If you drive the southern route between Frankfort, the capital of Kentucky, and Oklahoma City, Oklahoma, your halfway point will be Memphis, Tennessee. The route forms an arc, a shape on the minds of many on this 50th anniversary of the assassination of Martin Luther King Jr. Paraphrasing the abolitionist Theodore Parker, Dr. King famously said, “The arc of the moral universe is long, but it bends toward justice.” King was gunned down on April 4, 1968, while supporting striking sanitation workers in Memphis. Half a century later, thousands of teachers are on strike from Kentucky to Oklahoma.
The night before he was killed, Dr. King gave one of his best-known, most prophetic speeches. He declared, “I have been to the mountaintop,” but earlier in the speech, King, an ardent union activist, spoke to the striking sanitation workers he was in Memphis to support: “Whenever you are engaged in work that serves humanity and is for the building of humanity, it has dignity, and it has worth. You are reminding not only Memphis, but you are reminding the nation, that it is a crime for people to live in this rich nation and receive starvation wages.”
The teachers’ strikes today are part of a national revolt that has been growing for months, arcing from one red state to another. First, in West Virginia, teachers went out on a nine-day, wildcat strike, winning a wage increase and important health insurance protections. In Arizona, teachers have organized protests to demand a pay increase. And in Oklahoma and Kentucky, teachers across both states have walked out.
Salaries for teachers in Oklahoma are the second-lowest in the nation. Labor reporter Mike Elk, speaking from Tulsa, told the “Democracy Now!” news hour: “Oklahoma has cut more from its state budget since 2009 than any other state in the country … the state has passed a $6,000 pay raise for teachers, but teachers are saying it’s about a lot more. It’s about funding classrooms. It’s about having textbooks.”
One of the striking teachers, Andrea Thomas, and her husband are both longtime public school teachers in Oklahoma City. She explained the four-day school week, a cost-cutting maneuver used in many districts across the state: “We are relying on that fifth day now for our extra jobs … I clean houses. My husband, he even sells plasma.” That is, his own plasma, a blood product.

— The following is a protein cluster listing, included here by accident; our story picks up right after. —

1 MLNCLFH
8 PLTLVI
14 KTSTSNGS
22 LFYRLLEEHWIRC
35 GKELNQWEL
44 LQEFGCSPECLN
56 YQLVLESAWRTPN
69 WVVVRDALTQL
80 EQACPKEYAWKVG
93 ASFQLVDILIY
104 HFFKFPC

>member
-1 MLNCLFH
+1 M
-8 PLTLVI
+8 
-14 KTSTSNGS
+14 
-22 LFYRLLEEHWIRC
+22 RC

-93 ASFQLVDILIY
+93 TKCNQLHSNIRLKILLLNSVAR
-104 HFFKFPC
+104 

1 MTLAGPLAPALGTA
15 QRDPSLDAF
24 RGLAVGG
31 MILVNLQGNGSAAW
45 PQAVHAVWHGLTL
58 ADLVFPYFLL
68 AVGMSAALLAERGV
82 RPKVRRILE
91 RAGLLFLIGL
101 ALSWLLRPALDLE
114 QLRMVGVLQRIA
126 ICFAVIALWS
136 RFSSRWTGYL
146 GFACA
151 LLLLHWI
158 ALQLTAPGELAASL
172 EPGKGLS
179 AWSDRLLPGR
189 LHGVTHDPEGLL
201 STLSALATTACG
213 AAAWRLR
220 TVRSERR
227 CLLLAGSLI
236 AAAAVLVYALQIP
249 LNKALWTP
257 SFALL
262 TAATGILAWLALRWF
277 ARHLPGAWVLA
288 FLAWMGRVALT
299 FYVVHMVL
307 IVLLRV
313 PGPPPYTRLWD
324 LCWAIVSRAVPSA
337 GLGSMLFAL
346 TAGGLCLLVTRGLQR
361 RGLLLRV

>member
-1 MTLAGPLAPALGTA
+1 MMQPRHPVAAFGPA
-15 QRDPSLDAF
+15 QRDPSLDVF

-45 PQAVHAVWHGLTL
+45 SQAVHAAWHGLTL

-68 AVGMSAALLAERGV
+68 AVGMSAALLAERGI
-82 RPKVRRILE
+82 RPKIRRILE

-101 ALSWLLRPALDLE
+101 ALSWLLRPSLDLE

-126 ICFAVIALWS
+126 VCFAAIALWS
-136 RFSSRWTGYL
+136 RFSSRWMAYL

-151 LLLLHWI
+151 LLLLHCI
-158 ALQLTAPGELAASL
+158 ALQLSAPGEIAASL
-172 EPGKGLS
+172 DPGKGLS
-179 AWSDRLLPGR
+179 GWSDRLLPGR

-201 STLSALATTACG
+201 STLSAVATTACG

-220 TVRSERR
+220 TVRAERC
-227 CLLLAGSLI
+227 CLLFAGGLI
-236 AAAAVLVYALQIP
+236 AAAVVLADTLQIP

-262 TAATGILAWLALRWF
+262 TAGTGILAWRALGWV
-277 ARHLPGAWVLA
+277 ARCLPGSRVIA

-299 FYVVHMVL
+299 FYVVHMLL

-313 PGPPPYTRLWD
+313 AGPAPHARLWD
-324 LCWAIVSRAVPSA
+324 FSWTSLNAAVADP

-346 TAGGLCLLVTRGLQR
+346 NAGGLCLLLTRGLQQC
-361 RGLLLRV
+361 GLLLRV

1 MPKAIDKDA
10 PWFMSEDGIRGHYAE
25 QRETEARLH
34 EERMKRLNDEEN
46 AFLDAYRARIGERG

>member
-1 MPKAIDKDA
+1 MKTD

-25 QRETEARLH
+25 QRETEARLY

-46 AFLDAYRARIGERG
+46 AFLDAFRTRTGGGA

Mickey McCoy spoke to “Democracy Now!” from Frankfort, Kentucky. He is a retired teacher, and told us: “I, and most of my brothers and sisters, 12,000 to 15,000 [strong] the other day, are concerned about this war that is on on public education …. if this is allowed in Kentucky or any state, we’re going to change this nation into a place of the haves and have-nots. We ain’t gonna let that happen. No, not in Kentucky.”
Attica Scott, the first African-American woman to serve in the Kentucky Legislature in over 20 years, added: “We need more of that righteous anger that Dr. King had. We need more of the people descending on their state Capitol and saying that Kentucky deserves better.” She explained how the Republican-controlled Statehouse gutted the state pension program last week, surreptitiously changing a sewage treatment bill: “On the Thursday before Good Friday, that morning, it was a sewage bill. And by that afternoon, it was the so-called pension reform bill.” She added, “The governor and his followers in the Legislature are determined to destroy public education.” Sitting next to each other, both McCoy and Rep. Scott wore red as part of the “Red for Ed” theme that created a flood of red in and outside the statehouse.
One of King’s closest allies, his mentor in the practice of nonviolent civil resistance, was the Rev. James Lawson. Lawson is still alive, still organizing, and, as King would have been, is 89 years old.
“We cannot make our democracy succeed, be effective, if you do not have working people in organized units who can care for their economic benefits … who can care for the issues of justice,” Lawson told us on “Democracy Now!” “We have to have millions of working people in strong organizations locally, where they can know the issues, see one another, work with one another, to effect change where they live.”
There is an arc, between communities in struggle, between generations, an arc in time that Martin Luther King Jr. said bends toward justice. King shed his blood many times, suffering injuries and attacks throughout his life. He shed it finally in Memphis, working in solidarity with striking workers. Fifty years later, a teacher in Oklahoma sells his own blood to make ends meet. The struggle continues.